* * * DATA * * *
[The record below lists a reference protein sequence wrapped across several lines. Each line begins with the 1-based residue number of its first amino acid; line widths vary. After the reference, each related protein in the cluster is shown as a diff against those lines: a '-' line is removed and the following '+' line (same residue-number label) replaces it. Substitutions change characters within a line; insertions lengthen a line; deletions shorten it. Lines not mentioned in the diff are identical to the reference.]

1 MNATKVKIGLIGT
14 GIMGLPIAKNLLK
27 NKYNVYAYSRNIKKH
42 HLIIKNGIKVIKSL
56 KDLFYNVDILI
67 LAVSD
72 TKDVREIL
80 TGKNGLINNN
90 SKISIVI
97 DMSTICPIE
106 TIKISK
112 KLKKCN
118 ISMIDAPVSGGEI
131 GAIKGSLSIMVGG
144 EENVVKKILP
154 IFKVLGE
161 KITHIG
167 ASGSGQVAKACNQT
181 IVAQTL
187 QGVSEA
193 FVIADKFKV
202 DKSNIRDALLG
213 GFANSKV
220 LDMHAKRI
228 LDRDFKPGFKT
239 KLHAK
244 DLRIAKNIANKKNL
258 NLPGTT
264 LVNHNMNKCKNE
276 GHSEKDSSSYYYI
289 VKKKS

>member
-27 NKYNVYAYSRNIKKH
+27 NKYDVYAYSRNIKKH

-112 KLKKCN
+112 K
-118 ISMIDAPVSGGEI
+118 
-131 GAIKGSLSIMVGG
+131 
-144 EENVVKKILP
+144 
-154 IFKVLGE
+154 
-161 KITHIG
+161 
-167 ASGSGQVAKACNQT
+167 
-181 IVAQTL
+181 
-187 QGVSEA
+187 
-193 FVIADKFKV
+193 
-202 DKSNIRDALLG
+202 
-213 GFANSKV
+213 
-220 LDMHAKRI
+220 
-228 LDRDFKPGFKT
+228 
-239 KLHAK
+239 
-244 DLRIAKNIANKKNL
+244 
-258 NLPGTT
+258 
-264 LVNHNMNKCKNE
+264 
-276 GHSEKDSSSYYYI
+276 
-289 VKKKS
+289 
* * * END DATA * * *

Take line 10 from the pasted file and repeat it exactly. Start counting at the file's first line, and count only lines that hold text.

90 SKISIVI